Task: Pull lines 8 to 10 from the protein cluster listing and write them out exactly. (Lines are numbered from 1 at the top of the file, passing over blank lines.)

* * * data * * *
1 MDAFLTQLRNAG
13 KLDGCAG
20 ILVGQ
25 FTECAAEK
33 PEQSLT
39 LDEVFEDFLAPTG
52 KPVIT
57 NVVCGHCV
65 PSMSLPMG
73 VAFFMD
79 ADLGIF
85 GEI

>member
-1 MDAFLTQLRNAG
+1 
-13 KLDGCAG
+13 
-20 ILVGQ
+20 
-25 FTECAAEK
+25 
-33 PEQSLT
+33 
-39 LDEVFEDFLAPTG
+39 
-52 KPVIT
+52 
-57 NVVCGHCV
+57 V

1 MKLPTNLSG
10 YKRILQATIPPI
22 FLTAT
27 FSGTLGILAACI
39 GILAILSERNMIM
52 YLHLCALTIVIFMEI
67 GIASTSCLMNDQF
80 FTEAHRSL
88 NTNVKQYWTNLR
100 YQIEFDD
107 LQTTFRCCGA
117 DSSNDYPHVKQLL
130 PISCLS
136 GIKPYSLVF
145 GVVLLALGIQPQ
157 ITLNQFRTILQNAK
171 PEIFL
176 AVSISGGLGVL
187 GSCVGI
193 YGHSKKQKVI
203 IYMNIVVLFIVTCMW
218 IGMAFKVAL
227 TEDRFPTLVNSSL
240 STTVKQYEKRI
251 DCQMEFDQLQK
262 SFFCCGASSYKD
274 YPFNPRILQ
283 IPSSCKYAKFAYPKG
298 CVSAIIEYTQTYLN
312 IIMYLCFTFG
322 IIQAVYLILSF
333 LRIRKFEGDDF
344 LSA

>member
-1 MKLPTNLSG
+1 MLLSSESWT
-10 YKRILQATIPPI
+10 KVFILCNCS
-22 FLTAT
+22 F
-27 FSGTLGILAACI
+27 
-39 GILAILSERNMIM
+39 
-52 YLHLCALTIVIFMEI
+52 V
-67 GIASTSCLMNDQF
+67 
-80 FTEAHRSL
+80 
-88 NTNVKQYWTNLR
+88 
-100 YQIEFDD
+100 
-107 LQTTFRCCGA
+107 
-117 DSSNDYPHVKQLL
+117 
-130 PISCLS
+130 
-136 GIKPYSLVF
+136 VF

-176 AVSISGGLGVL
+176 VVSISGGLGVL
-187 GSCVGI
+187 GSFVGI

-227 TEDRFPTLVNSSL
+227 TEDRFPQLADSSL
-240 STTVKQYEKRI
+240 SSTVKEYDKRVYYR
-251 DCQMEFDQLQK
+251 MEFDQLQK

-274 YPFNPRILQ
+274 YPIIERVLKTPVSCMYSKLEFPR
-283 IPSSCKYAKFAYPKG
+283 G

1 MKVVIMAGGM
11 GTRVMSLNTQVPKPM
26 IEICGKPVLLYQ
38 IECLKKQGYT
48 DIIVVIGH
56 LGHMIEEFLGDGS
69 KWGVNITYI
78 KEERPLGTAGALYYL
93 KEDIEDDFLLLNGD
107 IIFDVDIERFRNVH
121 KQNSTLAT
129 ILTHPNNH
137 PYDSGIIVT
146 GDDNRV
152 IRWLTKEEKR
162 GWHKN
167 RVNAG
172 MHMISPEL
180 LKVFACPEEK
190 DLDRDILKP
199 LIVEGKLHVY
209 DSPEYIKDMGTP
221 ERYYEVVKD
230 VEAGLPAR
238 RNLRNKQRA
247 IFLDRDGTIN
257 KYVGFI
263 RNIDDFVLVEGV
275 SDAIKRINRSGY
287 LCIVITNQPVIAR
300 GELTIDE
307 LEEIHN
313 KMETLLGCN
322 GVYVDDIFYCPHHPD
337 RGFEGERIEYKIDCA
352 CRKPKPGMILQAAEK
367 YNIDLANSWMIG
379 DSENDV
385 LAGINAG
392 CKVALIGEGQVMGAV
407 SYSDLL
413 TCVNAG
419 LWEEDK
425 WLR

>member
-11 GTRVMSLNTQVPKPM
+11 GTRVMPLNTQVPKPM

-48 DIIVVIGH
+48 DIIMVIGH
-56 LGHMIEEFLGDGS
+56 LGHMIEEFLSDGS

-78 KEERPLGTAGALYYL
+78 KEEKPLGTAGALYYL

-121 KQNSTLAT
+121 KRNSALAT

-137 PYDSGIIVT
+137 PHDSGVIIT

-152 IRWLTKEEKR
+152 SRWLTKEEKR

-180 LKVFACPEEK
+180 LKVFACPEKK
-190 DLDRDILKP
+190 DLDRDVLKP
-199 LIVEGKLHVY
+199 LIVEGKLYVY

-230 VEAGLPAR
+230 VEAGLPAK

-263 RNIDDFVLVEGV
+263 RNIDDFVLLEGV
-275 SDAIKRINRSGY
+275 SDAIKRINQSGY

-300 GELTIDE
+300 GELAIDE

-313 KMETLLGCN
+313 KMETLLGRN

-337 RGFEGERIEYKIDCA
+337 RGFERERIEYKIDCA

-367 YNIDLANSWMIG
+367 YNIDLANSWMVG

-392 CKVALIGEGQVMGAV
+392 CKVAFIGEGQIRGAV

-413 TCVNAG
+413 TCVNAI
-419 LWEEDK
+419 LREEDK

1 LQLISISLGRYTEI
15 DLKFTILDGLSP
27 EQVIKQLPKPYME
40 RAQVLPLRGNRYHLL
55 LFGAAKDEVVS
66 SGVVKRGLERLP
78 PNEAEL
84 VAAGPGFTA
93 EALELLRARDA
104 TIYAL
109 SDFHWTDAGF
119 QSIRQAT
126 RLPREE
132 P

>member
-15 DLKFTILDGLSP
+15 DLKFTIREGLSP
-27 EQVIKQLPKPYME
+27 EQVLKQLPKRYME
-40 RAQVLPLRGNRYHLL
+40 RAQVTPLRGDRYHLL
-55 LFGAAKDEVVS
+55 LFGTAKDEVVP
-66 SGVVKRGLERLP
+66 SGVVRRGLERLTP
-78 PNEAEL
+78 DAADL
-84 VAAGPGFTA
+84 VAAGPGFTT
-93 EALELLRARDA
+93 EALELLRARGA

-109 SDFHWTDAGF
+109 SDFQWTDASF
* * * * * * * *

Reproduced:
57 NVVCGHCV
65 PSMSLPMG
73 VAFFMD